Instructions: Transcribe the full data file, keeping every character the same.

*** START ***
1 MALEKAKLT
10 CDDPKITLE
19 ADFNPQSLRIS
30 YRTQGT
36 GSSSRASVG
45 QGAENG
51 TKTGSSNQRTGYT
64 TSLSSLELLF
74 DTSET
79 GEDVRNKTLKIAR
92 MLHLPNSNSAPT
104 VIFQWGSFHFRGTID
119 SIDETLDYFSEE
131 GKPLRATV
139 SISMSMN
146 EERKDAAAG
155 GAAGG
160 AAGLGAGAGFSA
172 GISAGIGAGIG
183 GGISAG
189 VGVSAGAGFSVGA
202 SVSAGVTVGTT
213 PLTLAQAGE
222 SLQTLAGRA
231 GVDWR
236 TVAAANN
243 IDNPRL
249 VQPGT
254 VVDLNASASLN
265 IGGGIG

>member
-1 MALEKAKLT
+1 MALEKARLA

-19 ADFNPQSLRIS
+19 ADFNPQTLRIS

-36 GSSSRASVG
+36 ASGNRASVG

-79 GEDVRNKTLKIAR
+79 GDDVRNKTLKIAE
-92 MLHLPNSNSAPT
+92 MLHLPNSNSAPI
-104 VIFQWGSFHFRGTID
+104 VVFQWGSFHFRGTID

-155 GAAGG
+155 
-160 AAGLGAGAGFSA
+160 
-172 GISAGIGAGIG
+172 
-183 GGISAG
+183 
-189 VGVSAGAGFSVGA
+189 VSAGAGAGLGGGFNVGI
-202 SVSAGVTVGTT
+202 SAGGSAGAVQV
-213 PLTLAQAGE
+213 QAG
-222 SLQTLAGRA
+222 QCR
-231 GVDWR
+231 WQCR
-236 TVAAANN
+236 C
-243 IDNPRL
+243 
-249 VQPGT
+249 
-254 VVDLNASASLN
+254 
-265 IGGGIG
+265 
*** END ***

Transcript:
1 MALEKAKLT
10 CDDPKITLE
19 ADFNPQSLRIS
30 YRTQGT
36 GSSSRASVG
45 QGAENG
51 TKTGSSNQRTGYT
64 TSLSSLELLF
74 DTSET
79 GEDVRNKTLKIAR
92 MLHLPNSNSAPT
104 VIFQWGSFHFRGTID
119 SIDETLDYFSEE
131 GKPLRATV
139 SISMSMN
146 EERKDAAAG
155 GAAGG
160 AAGLGAGAGFSA
172 GISAGIGAGIG
183 GGISAG
189 VGVSAGAGFSVGA
202 SVSAGVTVGTT
213 PLTLAQAGE
222 SLQTLAGRA
231 GVDWR
236 TVAAANN
243 IDNPRL
249 VQPGT
254 VVDLNASASLN
265 IGGGIG

>member
-1 MALEKAKLT
+1 MALEKARLA

-19 ADFNPQSLRIS
+19 ADFNPQTLRIS

-36 GSSSRASVG
+36 ASGNRASVG

-79 GEDVRNKTLKIAR
+79 GDDVRNKTLKIAE
-92 MLHLPNSNSAPT
+92 MLHLPNSNSAPI
-104 VIFQWGSFHFRGTID
+104 VVFQWGSFHFRGTID

-155 GAAGG
+155 
-160 AAGLGAGAGFSA
+160 
-172 GISAGIGAGIG
+172 
-183 GGISAG
+183 
-189 VGVSAGAGFSVGA
+189 VSAGAGAGLGGGFNVGI
-202 SVSAGVTVGTT
+202 SAGGSAGAVQV
-213 PLTLAQAGE
+213 QAG
-222 SLQTLAGRA
+222 QCR
-231 GVDWR
+231 WQCR
-236 TVAAANN
+236 C
-243 IDNPRL
+243 
-249 VQPGT
+249 
-254 VVDLNASASLN
+254 
-265 IGGGIG
+265 